I'm not surprised that you haven't got an answer to this seemingly simple question yet. You've opened a whole can of worms here! Take this DEM and vector streams layer as an example:
At the simplest level, you could always perform a profile analysis with your streams and see whether they have predominantly downward profiles:
Consider for a moment what we are actually comparing though. We are comparing a mapped vector stream network, probably mapped off of aerial photographs or from similar techniques, to the elevations contain in a DEM; both of these things are types of models and are not necessarily related to the 'true stream' that exists in the real world. The mapped stream, for example is likely less accurate in the smaller headwater tributaries than it is in the higher order streams. Network extent is one of the least accurate aspects of the mapped stream. And if you think about it, how do you even define the real world stream? As you move towards the channel head, it's likely that the stream becomes intermittent or ephemeral; how often does a stream need to flow to be considered a stream? How well defined and continuous does a channel need to be before we consider it to be a stream? Yikes, those are hard questions to answer. Any way you look at it though, we should expect the mapped stream network and the 'digital stream' implicit in the surface flowpath data contained in the DEM to deviate from one another to some degree.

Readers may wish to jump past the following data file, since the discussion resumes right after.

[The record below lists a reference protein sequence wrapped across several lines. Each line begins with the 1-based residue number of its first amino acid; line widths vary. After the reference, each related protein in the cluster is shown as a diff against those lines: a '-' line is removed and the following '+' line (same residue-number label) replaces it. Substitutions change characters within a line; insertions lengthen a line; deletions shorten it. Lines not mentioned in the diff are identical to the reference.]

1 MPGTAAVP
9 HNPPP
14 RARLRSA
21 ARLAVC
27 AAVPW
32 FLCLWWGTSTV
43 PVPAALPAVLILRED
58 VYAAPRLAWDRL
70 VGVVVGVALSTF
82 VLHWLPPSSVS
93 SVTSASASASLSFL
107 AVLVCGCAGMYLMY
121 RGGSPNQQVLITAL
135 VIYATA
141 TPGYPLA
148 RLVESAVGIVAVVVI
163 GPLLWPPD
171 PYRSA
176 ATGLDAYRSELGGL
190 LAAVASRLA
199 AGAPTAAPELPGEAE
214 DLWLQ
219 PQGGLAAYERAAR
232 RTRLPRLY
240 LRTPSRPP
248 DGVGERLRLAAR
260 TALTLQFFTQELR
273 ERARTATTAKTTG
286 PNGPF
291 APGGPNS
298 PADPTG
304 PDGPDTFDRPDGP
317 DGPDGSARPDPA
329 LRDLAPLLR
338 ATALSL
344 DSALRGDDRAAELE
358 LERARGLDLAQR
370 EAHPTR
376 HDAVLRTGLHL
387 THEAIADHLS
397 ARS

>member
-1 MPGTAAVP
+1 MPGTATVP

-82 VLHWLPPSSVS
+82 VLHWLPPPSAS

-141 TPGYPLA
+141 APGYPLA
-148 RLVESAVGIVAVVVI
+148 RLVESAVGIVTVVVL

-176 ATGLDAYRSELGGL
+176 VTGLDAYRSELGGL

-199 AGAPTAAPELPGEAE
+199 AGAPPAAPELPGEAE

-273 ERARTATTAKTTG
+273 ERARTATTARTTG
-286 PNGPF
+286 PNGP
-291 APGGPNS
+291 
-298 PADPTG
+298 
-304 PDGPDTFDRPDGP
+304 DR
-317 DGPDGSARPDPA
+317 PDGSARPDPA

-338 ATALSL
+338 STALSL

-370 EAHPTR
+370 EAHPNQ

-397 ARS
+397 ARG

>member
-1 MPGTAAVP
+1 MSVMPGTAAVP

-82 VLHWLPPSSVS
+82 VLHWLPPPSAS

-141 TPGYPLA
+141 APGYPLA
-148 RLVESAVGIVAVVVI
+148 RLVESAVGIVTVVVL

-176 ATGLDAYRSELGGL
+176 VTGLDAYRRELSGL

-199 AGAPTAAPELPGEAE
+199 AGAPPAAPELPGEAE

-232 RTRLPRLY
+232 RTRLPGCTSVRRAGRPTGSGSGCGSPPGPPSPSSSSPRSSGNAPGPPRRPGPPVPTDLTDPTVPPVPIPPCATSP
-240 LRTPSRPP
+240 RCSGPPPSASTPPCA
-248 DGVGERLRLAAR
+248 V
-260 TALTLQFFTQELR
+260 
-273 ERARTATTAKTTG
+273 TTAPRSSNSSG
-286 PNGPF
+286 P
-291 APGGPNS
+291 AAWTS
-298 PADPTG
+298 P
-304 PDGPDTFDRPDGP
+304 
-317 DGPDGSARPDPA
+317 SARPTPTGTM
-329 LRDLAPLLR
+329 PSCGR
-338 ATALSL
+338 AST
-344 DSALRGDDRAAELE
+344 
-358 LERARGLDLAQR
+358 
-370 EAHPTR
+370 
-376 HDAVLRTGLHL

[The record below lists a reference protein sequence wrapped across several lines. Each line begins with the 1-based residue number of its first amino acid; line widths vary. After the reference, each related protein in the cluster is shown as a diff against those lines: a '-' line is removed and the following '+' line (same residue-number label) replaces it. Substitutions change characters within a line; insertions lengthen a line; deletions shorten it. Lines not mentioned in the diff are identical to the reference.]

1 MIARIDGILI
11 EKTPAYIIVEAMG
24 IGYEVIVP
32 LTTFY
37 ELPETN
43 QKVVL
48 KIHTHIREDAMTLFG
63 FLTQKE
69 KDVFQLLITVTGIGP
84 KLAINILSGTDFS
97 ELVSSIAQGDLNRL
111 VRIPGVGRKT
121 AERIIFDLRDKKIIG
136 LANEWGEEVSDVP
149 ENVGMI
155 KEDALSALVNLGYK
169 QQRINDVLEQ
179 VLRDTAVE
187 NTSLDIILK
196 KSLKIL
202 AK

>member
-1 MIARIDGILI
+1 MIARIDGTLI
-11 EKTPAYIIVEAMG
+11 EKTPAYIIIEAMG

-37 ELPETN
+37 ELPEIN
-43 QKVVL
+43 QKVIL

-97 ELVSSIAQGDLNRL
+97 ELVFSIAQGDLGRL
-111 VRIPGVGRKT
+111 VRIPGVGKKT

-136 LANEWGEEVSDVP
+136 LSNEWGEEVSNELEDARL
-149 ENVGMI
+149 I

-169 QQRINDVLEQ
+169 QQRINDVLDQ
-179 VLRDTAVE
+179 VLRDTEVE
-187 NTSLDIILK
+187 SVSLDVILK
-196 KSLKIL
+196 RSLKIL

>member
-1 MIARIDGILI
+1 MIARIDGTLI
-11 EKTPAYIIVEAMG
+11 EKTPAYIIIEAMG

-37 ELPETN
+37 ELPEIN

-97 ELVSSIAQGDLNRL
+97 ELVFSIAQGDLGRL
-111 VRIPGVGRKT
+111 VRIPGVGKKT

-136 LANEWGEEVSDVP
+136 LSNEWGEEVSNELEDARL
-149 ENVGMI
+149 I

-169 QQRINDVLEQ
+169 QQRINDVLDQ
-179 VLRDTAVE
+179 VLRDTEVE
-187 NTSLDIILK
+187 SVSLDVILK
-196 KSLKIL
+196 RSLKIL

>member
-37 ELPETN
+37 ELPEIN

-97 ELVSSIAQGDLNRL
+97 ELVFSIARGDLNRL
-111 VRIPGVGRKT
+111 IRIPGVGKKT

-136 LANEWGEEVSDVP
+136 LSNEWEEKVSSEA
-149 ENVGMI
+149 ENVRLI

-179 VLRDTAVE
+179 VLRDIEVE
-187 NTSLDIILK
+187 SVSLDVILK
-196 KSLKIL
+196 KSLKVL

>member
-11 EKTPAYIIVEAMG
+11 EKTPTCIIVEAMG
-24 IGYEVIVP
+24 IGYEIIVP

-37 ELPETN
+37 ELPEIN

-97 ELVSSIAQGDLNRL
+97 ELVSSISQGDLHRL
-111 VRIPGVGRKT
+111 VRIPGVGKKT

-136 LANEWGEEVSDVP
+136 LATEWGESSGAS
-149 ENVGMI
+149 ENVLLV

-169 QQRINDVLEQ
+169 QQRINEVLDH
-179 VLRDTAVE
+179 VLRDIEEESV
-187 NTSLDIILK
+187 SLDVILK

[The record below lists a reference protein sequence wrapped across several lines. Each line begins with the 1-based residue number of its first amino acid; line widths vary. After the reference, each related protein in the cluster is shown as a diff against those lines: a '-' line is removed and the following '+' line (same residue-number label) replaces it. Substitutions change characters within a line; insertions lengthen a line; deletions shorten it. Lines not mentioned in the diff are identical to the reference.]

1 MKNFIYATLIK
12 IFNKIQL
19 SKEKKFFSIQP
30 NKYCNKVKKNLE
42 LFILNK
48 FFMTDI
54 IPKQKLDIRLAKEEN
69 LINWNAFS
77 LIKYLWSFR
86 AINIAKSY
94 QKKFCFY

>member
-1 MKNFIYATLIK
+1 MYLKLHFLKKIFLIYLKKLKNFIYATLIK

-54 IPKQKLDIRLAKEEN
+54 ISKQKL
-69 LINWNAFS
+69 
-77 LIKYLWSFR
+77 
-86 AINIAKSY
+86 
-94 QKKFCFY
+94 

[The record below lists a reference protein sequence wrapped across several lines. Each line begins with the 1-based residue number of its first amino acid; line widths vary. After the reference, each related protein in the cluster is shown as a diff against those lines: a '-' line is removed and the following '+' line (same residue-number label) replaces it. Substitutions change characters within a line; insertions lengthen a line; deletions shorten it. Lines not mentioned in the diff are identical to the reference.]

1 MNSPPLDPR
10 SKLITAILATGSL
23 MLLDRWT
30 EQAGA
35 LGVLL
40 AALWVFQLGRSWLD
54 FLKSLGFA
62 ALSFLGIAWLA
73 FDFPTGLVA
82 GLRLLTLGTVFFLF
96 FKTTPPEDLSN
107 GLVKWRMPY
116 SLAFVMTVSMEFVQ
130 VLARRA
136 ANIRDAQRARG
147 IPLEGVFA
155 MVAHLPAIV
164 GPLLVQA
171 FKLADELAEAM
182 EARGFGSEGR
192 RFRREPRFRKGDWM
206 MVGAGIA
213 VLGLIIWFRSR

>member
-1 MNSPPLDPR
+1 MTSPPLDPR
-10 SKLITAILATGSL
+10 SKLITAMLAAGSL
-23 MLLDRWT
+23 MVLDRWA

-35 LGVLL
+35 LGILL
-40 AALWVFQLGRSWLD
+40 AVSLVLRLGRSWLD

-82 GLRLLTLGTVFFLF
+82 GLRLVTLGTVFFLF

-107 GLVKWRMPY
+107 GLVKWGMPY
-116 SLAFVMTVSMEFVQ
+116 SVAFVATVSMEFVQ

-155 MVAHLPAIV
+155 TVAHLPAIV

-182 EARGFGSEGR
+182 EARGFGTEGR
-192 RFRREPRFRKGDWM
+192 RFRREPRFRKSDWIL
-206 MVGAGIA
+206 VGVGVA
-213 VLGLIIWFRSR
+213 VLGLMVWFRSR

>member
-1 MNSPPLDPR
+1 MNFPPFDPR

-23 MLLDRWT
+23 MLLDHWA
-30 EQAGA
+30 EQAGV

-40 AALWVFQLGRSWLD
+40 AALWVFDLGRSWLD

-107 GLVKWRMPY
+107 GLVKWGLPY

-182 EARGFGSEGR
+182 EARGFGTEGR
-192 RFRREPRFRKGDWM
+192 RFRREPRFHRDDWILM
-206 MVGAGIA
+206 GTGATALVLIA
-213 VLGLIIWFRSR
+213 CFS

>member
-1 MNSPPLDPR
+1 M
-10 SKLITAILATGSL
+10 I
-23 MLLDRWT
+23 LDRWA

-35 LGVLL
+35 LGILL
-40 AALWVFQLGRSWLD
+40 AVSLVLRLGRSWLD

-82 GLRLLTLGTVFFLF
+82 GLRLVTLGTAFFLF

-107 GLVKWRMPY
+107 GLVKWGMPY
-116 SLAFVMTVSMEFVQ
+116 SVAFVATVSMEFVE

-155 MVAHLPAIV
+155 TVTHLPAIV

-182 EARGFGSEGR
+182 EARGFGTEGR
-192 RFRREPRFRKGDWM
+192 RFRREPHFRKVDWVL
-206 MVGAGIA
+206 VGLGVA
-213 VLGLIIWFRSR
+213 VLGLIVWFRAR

Nonetheless, we could compare the mapped stream with the 'digital stream' contained in the DEM by examining how the flowpaths issuing from the points of our mapped channel heads differ with the mapped pathway:
Now, these modelled flowpaths are going to depend on the particular flow algorithm used to simulate flow over the DEM and on the DEM quality, source and resolution. Importantly, however, these flowpaths will be monotonically descending paths (always decreasing elevations) unlike the mapped streams.
So what do you do where the two paths deviate? A common approach to handle this problem is to actually 'burn' the the mapped stream into the DEM by lowering the elevations coincident with the vector polylines. This is probably an okay approach when the mapped streams are of much higher quality than the DEM (although I'm still not keen on the approach because it'll mess with elevations and slopes) but it is a terrible approach if your DEM is of higher quality, e.g. most LiDAR DEMs contain more accurate surface flowpaths than the available blue lines on topographic maps.